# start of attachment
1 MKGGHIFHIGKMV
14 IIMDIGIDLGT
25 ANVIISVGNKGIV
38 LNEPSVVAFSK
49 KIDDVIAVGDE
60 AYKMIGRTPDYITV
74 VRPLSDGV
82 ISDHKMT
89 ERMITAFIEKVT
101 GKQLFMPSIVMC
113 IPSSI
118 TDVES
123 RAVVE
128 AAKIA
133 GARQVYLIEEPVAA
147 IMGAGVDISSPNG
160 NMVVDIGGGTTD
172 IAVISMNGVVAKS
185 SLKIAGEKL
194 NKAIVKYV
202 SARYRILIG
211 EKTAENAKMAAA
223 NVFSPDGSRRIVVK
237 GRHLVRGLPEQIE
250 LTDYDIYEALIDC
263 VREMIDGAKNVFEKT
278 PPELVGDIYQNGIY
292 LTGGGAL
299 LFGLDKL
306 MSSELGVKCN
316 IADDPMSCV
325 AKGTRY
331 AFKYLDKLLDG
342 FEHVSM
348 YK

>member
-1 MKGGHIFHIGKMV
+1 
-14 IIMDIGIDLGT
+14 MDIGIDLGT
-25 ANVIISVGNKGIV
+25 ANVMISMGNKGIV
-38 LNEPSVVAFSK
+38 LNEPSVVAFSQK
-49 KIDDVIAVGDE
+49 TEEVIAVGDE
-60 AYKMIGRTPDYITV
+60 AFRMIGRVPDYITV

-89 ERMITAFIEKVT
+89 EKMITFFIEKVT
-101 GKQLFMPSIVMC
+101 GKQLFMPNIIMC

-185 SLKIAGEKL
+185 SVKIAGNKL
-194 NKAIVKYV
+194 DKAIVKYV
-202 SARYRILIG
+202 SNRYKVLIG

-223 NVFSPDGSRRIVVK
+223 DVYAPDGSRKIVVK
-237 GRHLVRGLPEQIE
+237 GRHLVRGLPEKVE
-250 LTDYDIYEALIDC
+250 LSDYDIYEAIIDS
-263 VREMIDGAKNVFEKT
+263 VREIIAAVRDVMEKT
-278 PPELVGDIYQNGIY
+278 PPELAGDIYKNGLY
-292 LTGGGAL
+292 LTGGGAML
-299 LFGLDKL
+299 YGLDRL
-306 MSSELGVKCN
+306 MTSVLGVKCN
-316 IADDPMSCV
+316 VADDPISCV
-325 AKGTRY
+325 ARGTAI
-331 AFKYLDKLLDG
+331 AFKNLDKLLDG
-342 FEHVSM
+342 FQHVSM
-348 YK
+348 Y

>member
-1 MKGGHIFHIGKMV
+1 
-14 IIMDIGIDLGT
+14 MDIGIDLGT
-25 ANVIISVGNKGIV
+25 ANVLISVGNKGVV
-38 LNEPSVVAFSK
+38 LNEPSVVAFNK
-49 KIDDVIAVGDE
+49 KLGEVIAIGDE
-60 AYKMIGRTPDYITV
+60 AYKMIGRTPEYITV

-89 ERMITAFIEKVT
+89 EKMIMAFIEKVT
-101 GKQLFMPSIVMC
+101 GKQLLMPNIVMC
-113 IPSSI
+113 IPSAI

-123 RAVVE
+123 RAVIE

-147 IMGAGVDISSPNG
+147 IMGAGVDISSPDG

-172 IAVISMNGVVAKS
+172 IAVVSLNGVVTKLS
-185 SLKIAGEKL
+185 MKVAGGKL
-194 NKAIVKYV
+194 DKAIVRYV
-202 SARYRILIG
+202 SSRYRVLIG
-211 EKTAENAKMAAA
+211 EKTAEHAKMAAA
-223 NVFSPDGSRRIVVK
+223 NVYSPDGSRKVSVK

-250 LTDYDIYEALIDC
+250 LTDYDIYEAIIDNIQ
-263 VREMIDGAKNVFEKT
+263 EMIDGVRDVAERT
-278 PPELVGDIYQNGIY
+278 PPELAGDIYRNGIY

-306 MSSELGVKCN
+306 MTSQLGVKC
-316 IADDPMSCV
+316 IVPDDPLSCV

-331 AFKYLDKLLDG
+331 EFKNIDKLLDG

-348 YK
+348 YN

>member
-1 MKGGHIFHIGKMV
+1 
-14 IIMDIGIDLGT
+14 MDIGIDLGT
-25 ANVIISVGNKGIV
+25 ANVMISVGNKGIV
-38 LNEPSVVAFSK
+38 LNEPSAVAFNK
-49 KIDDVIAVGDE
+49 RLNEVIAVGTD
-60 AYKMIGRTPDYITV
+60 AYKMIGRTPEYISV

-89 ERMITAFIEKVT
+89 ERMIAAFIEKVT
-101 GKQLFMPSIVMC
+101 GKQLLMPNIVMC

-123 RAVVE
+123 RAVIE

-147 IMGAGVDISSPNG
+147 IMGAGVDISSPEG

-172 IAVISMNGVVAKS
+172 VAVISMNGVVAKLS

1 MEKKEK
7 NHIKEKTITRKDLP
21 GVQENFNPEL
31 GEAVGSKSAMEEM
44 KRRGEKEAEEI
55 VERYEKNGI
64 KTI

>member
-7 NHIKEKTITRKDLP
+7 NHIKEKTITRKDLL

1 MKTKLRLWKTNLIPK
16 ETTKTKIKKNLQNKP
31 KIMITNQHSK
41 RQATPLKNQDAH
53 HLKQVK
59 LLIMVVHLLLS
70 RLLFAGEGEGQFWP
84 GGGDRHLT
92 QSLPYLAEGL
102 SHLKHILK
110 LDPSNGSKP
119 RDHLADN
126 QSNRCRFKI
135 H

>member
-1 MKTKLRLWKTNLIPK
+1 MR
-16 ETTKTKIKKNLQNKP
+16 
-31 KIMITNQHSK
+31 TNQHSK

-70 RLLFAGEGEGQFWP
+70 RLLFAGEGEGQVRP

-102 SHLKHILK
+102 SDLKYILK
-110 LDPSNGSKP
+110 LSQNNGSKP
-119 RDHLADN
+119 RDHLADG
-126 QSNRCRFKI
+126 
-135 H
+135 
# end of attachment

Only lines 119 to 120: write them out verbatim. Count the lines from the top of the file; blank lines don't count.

+223 NVYSPDGSRKVSVK

-250 LTDYDIYEALIDC